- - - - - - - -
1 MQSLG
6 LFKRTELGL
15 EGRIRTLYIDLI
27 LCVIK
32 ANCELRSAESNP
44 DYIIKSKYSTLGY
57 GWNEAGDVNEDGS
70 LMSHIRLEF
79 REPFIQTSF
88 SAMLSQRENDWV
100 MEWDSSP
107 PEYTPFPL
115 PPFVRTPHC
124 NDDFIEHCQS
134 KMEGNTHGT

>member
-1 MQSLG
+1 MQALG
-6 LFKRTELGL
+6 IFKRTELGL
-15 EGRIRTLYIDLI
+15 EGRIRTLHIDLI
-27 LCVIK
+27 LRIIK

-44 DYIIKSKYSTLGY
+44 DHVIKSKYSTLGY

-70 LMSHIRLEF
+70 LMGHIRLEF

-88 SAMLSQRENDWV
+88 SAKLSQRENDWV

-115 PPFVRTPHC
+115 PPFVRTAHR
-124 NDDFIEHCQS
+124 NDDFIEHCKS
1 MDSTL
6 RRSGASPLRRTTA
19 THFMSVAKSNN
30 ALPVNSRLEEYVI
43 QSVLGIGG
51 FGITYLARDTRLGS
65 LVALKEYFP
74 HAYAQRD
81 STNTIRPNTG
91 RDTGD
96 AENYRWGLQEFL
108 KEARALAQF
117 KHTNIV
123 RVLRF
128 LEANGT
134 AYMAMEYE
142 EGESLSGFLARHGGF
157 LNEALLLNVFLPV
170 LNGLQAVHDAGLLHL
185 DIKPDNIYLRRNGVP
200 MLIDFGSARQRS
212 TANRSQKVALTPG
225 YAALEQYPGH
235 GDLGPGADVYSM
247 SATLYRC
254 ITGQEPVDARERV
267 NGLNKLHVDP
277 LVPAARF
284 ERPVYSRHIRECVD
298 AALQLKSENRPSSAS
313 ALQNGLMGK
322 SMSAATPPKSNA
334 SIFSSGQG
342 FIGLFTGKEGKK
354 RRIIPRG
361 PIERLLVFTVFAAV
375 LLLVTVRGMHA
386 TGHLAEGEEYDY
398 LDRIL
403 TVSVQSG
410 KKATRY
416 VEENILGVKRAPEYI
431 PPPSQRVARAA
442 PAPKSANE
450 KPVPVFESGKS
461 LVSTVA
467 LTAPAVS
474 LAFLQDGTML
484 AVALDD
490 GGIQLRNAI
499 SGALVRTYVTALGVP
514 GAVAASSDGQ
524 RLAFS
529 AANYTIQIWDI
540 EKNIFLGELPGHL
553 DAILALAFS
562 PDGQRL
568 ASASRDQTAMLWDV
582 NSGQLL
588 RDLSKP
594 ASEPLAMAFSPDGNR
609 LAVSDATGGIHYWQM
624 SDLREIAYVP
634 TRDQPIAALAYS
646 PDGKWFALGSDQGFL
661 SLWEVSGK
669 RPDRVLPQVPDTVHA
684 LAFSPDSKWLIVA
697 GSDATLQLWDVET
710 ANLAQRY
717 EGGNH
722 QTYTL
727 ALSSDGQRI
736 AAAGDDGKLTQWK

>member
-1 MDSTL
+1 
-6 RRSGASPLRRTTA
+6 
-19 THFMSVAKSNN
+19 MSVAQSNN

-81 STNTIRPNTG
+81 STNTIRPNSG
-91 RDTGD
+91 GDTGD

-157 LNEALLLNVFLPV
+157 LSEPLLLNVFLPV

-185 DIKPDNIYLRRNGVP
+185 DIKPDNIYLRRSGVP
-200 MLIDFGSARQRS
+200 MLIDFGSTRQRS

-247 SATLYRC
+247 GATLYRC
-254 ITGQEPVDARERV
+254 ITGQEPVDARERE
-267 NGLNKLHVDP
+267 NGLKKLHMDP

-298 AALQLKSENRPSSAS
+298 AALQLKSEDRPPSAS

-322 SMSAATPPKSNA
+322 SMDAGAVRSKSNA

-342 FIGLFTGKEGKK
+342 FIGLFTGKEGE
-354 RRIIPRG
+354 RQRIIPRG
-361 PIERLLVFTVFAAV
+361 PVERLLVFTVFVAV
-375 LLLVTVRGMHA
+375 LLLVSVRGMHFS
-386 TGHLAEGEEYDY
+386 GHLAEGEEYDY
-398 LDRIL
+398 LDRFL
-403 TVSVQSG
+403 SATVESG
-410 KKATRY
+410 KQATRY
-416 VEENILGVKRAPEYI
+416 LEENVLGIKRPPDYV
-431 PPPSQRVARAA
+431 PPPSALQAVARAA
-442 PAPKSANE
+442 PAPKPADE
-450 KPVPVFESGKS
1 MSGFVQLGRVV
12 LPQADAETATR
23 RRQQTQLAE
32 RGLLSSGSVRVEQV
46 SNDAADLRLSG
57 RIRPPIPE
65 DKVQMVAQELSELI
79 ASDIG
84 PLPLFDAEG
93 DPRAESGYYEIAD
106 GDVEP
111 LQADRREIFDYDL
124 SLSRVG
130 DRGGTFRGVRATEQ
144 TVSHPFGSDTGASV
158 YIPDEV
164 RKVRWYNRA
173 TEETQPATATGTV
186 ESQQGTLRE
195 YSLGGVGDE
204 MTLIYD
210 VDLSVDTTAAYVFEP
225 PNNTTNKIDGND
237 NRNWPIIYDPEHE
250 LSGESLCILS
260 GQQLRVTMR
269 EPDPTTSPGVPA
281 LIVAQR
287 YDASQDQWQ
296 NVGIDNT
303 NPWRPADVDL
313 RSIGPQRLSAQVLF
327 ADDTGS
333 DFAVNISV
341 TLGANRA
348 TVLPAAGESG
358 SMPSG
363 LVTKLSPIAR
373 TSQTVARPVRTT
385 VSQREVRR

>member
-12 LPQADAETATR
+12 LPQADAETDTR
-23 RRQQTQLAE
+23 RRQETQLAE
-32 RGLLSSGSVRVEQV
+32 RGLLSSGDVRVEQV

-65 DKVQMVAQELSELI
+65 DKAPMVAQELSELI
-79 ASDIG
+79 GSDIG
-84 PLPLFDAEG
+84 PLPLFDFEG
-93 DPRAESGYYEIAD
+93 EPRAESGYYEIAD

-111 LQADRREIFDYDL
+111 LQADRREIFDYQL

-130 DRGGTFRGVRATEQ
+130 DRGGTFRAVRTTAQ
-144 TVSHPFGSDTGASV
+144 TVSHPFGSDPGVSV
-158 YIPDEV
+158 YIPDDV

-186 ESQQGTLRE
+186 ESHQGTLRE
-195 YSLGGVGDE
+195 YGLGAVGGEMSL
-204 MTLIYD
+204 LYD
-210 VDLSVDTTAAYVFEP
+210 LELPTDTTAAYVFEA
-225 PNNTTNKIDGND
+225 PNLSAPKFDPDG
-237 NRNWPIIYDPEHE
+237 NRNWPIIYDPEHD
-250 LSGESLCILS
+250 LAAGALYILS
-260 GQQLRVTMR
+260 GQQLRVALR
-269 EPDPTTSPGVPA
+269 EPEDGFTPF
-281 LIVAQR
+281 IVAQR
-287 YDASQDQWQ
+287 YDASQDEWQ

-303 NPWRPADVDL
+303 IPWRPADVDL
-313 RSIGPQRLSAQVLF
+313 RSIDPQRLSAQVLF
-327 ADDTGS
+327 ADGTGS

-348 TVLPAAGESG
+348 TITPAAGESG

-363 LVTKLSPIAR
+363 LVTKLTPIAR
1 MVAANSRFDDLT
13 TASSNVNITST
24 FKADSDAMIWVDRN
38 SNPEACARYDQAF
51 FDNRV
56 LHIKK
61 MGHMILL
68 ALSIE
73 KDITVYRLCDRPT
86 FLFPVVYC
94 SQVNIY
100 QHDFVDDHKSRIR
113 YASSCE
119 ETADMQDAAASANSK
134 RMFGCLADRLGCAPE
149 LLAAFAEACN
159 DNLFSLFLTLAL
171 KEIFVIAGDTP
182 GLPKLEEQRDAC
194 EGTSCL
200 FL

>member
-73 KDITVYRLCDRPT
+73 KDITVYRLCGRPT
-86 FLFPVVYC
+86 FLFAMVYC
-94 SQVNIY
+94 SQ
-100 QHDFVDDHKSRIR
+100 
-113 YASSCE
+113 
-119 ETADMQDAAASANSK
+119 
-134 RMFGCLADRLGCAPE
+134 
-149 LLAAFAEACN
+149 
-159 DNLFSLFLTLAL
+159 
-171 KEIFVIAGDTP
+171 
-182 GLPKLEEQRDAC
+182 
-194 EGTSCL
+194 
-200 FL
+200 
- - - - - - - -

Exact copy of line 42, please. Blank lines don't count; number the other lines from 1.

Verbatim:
74 HAYAQRD